The Unwanted Wife

By: Natasha Anders






She vividly recalled their first meeting. He had come to dinner at their house. Her father hadn’t told her much about their guest except that he was the son of an old acquaintance. He had then left her to meet Sandro by herself so that he could make an entrance. It had been one of Jackson Noble’s many “tricks” to keep his business adversaries constantly wrong-footed. He loved getting them on his own turf and had conducted many business deals in his home. He would let Theresa soften them up with her natural warmth, and then he would swoop in while they were still charmed and go in for the kill.

Theresa hadn’t known about her role in her father’s wheeling and dealing until she was nineteen; before that she had merely been grateful for the opportunity to help her father entertain his important friends. By the time she met Sandro, Theresa was the consummate hostess: charming, sweet, warm on the outside but completely disillusioned on the inside. Her father’s little business parties had always left her feeling used and disheartened.

Alessandro De Lucci had swooped into their home looking grim and purposeful, like a man ready for battle. He had seemed surprised to see her standing in the huge entrance. She had been wearing a simple green sheath dress, her hair upswept into an elegant chignon, and she had chosen a simple emerald pendant with matching earrings as her only embellishments. He had faltered at the sight of her and frowned in confusion. Theresa, for her part, had been completely riveted by the unexpectedly splendid man who stood in front of her, and for the first time ever her poise had deserted her. She had been unable to utter a single word. He had been beautifully outfitted in a tailor-made business suit, but his windswept hair had contradicted that air of sartorial splendor, giving him a slightly wild appearance. His dark stubble and loosened tie reinforced that ruggedness. He had been like no other man she had ever seen before, and she wanted to know everything there was to know about him.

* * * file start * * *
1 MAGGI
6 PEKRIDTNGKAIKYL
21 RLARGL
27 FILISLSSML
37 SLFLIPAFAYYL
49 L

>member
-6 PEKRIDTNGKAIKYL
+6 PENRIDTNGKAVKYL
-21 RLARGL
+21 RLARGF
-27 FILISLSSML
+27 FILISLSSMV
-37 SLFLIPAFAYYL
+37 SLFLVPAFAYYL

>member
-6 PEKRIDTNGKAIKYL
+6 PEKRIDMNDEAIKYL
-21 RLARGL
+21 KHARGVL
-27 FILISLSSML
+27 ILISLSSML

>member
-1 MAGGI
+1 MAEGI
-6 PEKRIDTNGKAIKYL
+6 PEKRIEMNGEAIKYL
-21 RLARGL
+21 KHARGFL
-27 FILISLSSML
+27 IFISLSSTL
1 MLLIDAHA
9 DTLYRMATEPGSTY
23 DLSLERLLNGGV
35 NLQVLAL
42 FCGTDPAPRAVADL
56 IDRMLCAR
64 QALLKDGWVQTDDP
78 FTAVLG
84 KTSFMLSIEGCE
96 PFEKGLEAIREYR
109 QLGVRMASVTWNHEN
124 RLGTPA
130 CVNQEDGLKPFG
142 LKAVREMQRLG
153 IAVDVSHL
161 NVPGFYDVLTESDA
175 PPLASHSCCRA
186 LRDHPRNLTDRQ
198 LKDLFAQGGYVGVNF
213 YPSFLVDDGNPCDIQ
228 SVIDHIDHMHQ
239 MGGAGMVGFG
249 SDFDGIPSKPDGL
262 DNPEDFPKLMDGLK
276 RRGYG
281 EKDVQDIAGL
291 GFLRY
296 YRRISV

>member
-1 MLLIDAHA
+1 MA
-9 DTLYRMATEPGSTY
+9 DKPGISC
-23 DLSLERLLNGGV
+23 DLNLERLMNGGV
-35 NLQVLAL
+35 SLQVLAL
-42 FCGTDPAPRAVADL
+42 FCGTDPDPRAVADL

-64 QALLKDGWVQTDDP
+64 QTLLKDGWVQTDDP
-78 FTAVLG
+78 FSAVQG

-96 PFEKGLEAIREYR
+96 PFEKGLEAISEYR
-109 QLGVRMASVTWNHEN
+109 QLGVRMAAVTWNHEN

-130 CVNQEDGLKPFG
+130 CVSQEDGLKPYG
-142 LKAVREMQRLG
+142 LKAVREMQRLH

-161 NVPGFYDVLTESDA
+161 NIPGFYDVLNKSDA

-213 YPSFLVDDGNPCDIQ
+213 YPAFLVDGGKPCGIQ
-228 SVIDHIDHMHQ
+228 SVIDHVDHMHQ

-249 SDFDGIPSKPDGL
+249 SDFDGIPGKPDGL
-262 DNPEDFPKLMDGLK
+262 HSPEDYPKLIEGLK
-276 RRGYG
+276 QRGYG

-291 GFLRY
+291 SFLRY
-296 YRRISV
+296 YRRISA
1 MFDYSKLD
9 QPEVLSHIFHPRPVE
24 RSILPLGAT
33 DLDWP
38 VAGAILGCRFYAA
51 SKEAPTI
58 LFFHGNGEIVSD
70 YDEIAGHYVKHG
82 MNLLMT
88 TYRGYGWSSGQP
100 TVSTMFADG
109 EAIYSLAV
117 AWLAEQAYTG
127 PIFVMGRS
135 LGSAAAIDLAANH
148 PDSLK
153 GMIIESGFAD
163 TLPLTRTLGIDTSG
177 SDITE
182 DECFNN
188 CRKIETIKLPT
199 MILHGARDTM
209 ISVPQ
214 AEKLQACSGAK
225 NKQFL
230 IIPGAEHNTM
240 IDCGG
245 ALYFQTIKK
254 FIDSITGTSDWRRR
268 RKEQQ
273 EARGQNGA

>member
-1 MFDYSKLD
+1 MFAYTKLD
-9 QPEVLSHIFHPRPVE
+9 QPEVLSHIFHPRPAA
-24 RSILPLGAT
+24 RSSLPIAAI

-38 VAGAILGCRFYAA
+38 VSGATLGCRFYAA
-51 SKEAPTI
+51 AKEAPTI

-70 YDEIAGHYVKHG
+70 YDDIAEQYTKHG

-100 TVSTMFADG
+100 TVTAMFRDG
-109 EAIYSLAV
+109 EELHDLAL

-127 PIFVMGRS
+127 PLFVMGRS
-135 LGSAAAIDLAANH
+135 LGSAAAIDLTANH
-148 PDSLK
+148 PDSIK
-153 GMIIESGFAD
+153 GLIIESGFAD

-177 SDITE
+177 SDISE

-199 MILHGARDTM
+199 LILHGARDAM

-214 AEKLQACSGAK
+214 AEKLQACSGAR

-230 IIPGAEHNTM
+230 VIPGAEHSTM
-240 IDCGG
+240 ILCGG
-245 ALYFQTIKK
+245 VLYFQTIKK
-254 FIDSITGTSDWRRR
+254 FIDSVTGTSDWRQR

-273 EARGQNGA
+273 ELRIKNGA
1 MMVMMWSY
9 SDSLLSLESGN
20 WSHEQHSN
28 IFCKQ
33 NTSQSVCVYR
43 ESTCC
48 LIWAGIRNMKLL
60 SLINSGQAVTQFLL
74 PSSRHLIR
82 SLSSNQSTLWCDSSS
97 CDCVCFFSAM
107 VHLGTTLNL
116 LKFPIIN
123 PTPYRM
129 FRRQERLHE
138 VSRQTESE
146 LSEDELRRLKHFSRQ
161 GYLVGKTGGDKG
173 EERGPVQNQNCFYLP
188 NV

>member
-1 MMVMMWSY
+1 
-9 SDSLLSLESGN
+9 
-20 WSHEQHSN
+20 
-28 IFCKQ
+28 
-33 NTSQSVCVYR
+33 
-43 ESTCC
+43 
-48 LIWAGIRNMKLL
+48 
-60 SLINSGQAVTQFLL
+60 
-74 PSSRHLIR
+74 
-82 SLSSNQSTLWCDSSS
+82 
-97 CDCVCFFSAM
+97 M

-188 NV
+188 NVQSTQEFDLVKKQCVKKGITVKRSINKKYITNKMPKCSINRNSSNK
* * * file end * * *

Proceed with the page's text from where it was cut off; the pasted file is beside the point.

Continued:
Sandro had recovered first. He had taken a step toward her, followed by another and then another, until he stood directly in front of her, so close that his every inhalation of breath caused his chest to lightly brush against her. Theresa had tilted her head back to stare at him in wonder, tracing every angle and curve on his face in fascination.

“Hello, cara.” His voice, like dark velvet over gravel, had sent a shudder of awareness up her spine. “What’s your name?”

“Theresa.” She had been helpless to do anything but respond. He had smelled wonderful, and she had found herself leaning toward him to breathe in his scent.

Theresa remembered every word, every emotion, every sensation of the exchange that had followed.

“Theresa?” he repeated, his appealing voice going slightly husky. “Bellissima. I’m Alessandro.”

“Yes,” she said, not making much sense in that moment, and he grinned. It was a beautiful, warm, boyish smile that made him even more handsome.

“Can you say it?” he asked quietly.

“Say what?”

“My name. I want to hear my name on those amazing lips.” He traced a finger over her lips and she stopped breathing completely and moaned. “Say it, cara. Four little syllables—A-les-san-dro. Please?”

“Alessandro,” she whispered, and he groaned a little.

“Perfect. You’re perfect, little Theresa.” No one had ever looked at her and seen perfection before. No one had ever smiled at her with so much appreciation and warmth in his eyes before. Theresa had found herself staring back at this appealing stranger, and for the first time in her life, she had felt wanted. Between one heartbeat and the next, Theresa had fallen head over heels in love.




She shook herself, refusing to dwell on past events that she could not change and instead tried to focus on her present.

Breakfast passed with agonizing slowness, the silence broken only by the sound of his newspaper as he carefully perused the business section. She barely ate and hated him for being so unaffected by the tension that he could finish a hearty meal. She picked up her dishes and headed to the sink.

“You have to eat more than one slice of toast,” his voice suddenly growled unexpectedly. “You’re getting much too thin.” The fact that he had noticed what she’d eaten, despite having hardly glanced at her over his newspaper, startled her.

“I’m not that hungry,” she responded softly, and placed her dishes in the sink.

“You barely eat enough to keep a sparrow alive.” He lowered his paper and met her eyes for a few seconds before diverting his focus back to the mug of coffee on the table in front of him. The direct eye contact was so unusual that Theresa barely restrained a gasp.

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